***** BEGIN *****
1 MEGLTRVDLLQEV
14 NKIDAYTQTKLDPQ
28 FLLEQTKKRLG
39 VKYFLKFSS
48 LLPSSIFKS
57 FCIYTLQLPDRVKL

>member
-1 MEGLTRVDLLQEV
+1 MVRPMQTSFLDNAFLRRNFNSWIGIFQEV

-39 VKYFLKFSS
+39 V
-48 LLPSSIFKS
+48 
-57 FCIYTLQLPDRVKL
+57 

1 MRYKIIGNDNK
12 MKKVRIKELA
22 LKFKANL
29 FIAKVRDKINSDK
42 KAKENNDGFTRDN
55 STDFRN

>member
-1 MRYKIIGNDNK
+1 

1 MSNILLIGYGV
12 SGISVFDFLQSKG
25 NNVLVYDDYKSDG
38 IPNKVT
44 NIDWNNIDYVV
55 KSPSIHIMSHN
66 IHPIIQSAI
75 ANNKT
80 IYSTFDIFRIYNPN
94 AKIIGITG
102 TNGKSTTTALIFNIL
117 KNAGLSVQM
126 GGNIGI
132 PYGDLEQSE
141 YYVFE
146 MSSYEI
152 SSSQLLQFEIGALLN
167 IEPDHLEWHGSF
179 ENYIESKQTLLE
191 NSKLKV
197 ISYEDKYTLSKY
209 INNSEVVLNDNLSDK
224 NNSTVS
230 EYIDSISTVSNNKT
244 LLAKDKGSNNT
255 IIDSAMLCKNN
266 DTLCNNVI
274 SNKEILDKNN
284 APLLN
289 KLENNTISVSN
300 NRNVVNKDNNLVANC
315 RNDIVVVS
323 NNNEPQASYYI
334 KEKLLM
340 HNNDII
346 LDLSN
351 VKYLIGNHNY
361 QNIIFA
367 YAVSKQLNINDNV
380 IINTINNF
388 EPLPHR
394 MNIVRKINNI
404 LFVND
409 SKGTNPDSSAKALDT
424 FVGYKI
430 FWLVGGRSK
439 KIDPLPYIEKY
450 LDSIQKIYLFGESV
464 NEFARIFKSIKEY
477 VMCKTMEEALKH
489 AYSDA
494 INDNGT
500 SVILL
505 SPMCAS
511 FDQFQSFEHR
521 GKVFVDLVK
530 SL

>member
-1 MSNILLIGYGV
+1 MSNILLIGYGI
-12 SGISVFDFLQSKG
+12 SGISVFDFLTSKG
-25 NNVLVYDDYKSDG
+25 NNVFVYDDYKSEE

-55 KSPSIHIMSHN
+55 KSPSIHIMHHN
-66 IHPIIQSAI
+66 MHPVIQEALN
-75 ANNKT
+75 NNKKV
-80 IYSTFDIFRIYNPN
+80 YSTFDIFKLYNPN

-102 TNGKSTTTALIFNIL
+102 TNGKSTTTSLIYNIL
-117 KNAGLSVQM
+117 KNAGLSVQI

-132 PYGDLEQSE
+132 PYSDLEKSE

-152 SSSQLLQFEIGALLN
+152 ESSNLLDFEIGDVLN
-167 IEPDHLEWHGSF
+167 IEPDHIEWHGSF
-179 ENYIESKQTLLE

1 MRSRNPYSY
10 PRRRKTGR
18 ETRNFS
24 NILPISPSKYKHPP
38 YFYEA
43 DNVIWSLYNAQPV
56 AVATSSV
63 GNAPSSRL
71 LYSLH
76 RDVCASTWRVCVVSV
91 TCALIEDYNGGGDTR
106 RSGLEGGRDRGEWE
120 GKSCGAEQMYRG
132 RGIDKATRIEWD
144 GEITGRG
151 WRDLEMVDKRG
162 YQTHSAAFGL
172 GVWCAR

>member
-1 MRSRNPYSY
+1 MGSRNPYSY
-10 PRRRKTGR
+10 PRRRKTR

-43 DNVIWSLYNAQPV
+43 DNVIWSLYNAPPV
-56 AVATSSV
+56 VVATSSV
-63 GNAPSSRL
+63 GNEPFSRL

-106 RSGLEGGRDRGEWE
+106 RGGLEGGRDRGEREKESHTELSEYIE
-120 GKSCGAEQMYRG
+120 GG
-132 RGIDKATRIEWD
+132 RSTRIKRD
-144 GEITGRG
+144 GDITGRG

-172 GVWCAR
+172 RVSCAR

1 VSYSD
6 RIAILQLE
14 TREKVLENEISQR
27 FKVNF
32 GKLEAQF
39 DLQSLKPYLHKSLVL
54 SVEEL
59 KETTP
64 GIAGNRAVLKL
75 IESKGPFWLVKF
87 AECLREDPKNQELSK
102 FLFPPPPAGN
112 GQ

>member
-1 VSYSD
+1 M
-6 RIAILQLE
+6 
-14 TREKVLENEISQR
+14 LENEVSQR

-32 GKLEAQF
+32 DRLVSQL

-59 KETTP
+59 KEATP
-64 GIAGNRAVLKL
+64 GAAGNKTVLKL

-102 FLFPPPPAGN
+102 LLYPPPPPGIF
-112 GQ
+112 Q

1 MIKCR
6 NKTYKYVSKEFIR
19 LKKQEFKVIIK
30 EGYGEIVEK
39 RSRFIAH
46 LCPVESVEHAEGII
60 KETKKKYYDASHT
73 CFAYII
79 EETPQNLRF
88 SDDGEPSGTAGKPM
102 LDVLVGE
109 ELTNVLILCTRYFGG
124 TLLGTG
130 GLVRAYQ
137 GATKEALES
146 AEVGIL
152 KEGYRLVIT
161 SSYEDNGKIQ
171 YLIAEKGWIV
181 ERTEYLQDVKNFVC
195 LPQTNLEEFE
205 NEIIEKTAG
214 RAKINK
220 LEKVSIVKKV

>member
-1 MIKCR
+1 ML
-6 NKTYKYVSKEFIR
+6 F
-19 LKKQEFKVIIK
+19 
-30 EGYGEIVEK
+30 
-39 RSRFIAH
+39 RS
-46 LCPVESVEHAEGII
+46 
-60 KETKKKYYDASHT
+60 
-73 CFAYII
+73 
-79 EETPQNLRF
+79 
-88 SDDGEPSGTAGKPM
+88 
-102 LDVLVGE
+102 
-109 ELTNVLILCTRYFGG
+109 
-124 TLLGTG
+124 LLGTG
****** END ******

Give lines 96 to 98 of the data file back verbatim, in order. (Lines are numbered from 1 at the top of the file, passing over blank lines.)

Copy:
+80 YSTFDIFKLYNPN

-102 TNGKSTTTALIFNIL
+102 TNGKSTTTSLIYNIL